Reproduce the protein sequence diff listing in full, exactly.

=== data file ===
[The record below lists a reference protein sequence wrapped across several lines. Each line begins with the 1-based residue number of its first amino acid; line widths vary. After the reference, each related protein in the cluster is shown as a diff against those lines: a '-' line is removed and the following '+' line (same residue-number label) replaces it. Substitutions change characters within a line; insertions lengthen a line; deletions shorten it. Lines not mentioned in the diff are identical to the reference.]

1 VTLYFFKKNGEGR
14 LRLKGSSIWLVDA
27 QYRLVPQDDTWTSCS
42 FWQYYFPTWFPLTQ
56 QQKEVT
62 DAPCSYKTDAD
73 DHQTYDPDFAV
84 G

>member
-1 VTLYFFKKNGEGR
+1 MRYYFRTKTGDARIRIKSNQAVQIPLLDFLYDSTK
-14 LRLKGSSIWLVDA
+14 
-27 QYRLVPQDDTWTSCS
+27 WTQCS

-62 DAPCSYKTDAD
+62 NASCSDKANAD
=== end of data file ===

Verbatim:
[The record below lists a reference protein sequence wrapped across several lines. Each line begins with the 1-based residue number of its first amino acid; line widths vary. After the reference, each related protein in the cluster is shown as a diff against those lines: a '-' line is removed and the following '+' line (same residue-number label) replaces it. Substitutions change characters within a line; insertions lengthen a line; deletions shorten it. Lines not mentioned in the diff are identical to the reference.]

1 VTLYFFKKNGEGR
14 LRLKGSSIWLVDA
27 QYRLVPQDDTWTSCS
42 FWQYYFPTWFPLTQ
56 QQKEVT
62 DAPCSYKTDAD
73 DHQTYDPDFAV
84 G

>member
-1 VTLYFFKKNGEGR
+1 MRYYFRTKTGDARIRIKSNQAVQIPLLDFLYDSTK
-14 LRLKGSSIWLVDA
+14 
-27 QYRLVPQDDTWTSCS
+27 WTQCS

-62 DAPCSYKTDAD
+62 NASCSDKANAD